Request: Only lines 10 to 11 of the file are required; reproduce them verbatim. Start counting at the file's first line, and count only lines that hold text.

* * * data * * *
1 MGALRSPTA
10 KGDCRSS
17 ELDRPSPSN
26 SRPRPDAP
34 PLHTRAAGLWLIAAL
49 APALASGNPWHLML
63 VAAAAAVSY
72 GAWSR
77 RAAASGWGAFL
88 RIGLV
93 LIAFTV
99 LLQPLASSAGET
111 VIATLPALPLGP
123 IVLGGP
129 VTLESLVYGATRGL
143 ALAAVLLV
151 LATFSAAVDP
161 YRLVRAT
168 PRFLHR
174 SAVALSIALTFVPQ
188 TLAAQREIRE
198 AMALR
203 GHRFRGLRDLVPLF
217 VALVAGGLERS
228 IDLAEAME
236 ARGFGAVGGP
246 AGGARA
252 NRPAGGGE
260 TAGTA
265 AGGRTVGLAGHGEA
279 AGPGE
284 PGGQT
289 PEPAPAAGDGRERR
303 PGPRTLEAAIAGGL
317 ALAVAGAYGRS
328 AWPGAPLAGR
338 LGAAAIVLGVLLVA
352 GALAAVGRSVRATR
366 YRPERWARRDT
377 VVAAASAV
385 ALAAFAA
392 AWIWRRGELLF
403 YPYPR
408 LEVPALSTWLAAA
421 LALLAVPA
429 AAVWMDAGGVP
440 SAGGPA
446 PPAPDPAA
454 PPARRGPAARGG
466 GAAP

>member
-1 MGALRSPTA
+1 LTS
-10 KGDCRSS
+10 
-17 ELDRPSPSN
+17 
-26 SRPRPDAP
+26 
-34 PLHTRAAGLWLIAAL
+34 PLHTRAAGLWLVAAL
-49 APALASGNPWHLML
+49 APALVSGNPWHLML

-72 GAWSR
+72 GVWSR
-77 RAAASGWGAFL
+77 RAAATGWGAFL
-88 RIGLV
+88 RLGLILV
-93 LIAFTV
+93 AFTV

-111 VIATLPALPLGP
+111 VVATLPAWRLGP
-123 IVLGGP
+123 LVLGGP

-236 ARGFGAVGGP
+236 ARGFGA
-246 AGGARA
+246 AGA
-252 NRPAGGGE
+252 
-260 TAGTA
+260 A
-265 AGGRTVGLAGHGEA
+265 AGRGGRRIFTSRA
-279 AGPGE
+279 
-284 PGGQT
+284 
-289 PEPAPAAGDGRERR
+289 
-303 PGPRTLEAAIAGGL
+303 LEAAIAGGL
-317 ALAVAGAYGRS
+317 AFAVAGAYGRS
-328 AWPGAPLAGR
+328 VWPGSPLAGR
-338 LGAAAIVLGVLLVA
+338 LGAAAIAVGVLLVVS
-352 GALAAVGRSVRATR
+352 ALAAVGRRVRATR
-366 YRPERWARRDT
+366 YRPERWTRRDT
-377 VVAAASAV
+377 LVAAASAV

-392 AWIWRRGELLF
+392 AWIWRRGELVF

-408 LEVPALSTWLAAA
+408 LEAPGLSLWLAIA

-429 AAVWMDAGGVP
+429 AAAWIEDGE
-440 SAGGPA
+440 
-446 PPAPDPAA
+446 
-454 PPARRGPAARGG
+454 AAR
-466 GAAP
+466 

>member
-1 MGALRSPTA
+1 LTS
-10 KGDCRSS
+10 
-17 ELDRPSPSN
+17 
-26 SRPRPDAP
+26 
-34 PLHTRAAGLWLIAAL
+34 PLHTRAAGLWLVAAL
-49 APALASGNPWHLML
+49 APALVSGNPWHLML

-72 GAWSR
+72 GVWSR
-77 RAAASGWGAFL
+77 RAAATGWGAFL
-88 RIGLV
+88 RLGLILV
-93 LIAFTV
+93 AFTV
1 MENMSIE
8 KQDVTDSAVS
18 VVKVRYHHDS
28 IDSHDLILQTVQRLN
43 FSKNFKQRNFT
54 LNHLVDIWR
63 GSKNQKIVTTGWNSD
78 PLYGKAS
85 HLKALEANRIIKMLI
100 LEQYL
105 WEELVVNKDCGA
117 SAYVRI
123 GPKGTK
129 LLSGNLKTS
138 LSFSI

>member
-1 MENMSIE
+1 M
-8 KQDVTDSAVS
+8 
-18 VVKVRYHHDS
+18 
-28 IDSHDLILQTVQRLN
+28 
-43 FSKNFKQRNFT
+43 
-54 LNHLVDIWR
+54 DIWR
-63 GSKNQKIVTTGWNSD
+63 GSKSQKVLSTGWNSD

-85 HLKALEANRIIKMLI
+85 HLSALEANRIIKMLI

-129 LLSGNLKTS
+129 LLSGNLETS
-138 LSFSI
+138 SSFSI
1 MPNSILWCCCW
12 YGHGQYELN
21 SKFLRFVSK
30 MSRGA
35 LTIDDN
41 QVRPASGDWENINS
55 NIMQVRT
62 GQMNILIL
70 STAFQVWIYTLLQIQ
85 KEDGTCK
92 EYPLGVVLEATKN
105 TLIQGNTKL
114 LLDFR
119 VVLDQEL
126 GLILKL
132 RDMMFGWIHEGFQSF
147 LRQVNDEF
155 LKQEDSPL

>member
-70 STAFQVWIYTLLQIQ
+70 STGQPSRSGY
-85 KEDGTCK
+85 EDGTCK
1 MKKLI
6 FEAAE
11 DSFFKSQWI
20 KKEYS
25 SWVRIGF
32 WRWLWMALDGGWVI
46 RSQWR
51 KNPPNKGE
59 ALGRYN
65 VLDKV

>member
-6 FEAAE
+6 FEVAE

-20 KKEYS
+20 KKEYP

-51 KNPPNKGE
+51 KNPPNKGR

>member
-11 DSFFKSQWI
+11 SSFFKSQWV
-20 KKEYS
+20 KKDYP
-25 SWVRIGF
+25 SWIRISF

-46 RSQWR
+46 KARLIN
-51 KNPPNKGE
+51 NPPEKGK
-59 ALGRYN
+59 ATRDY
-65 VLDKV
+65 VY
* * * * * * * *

88 RIGLV
93 LIAFTV